Second, even after signing the peace treaty with Israel, the Egyptian regime never cancelled its laws criminalizing Zionism. In fact, when the Mubarak regime fell in February, 2011, activists discovered that the Egyptian intelligence service had a department devoted to “Countering Zionism.” This fact contains critical implications. It demonstrates that the Mubarak regime, like its predecessors, was so devoted to the program of opposing Israel and the Jews that they chose to dedicate money and resources to create a special branch of the intelligence services for this specific purpose. Thus, continuing the ideological war against Israel and the Jews represented a high political priority for the Mubarak regime.Not surprisingly, the Egyptian military continues to indoctrinate its recruits and young officers to believe that the Jews are Egypt’s primary enemy. In fact, every day young recruits are still required to repeat the radical Islamist credo that “Jews are enemies of Allah.” Thus, the Egyptian military is preparing its recruits and officers to continue the war against Israel and the Jews. The intelligence service also continues to persecute the few brave pro-Israel activists inside Egypt such as Maikel and to wage war on Israel in other ways. For instance, the regime arranged for Islamist radicals to invade the Israeli embassy in Egypt and allowed the commission of terrorist attacks in the Sinai desert.
I agree with his point that Israeli policy is unnecessarily hostile toward him and other Egyptian Arabs who support Israel and the Jews. I think the reason the Israeli Embassy in Cairo has or had no web site in Arabic is that they have no interest in interacting with the Egyptian people. And yes I do think the Israeli government has demonstrated through its actions and omissions that it supports the Egyptian military regime, appeases the Islamist radicals, and opposes cooperation and collaboration with Egyptian secular democratic forces such as Maikel and his followers.
The Israelis don’t complain about the Egyptian violations of the peace treaty because they are following a misguided policy of appeasement toward the military regime. They think their interests lie with the military and not with the Egyptian people. I think they are so frightened by the specter of radical Islam and the fact that the first “democratic” elections in Egypt produced a Muslim Brotherhood victory that they are afraid of maintaining an open dialogue with the Egyptian people. I am not surprised that Israel allows Egypt to arrest its citizens for speaking to Israelis because Israel itself doesn’t seem to welcome contact and interaction with the Egyptian people. I think Israel is unintentionally depriving itself of a powerful opportunity to influence the Egyptian people by reaching out to them and helping them understand the Jewish points of view on Israel.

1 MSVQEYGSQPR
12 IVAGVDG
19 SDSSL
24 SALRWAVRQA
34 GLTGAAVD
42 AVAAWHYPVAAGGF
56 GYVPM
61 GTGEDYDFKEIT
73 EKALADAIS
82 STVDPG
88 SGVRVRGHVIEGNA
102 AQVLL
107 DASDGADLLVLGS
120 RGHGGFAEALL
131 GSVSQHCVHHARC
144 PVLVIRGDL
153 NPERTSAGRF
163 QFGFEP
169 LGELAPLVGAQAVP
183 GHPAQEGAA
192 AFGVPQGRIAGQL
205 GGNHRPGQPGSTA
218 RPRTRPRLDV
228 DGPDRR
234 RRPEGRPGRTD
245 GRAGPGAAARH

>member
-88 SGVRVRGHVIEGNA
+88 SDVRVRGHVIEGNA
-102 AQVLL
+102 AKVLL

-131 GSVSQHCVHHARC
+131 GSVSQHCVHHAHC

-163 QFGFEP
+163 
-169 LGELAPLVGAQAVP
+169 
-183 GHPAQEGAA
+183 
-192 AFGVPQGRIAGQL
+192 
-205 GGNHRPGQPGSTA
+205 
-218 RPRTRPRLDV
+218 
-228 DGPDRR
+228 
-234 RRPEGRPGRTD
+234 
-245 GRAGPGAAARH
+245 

He also comments that Jews are the most scared people in the world. Unfortunately, the list of enemies he refers to all represent significant strategic threats to Israel and the Jews. The Jews have suffered more persecution and genocide for 2,000 years than any other nation on earth. Jewish paranoia is rooted in a long history of genocidal persecution and hatred.
The problem is Jewish paranoia runs so deep that we are afraid to open our hearts and minds to our friends in the Arab and Muslim world. I believe this fear unnecessarily inhibits us from supporting our Egyptian Arab friends such as Maikel and his followers and from standing in solidarity with the Iranian secular democrats who support Israel and the Jews. By failing to support our friends in the Arab and Muslim world, we unintentionally strengthen our enemies.More importantly, we close our hearts and minds to the possibility of building real and genuine friendships with people who support us from the heart like Maikel. Israelis are so focused on appeasing the Muslim Brotherhood in Egypt that they don’t stop to think about what might happen if they removed their blinders and opened their hearts to the prospect of healthy interaction with genuine friends. I think they refuse to remove their strategic blinders and imagine other, more humane possibilities for Egypt’s future. They are too scared to think outside the box and to move beyond following a predetermined checklist for appeasing the military and the Muslim Brotherhood.
An imaginative Israeli policy toward Egypt would be an entirely different ballgame. The Israelis would start with developing an Arabic web site for the Israeli embassy in Cairo. But the Israelis would expand far beyond that step and instead invite democratic Egyptian activists like Maikel to meet with them and make an active effort to interact and build relationships with Egyptian democratic forces who support Israel and the Jews. Israel would host monthly meetings for its Egyptian democratic supporters to allow them to speak directly with high-ranking Israeli officials and discuss their concerns, issues, and priorities. Israel would also make an effort to reach out to the Egyptian civil society organizations and intellectuals who are open to positive interaction with Israel and the Jews. Israel would encourage Egyptian Arabs to visit Israel as well instead of blocking them from applying for a visa.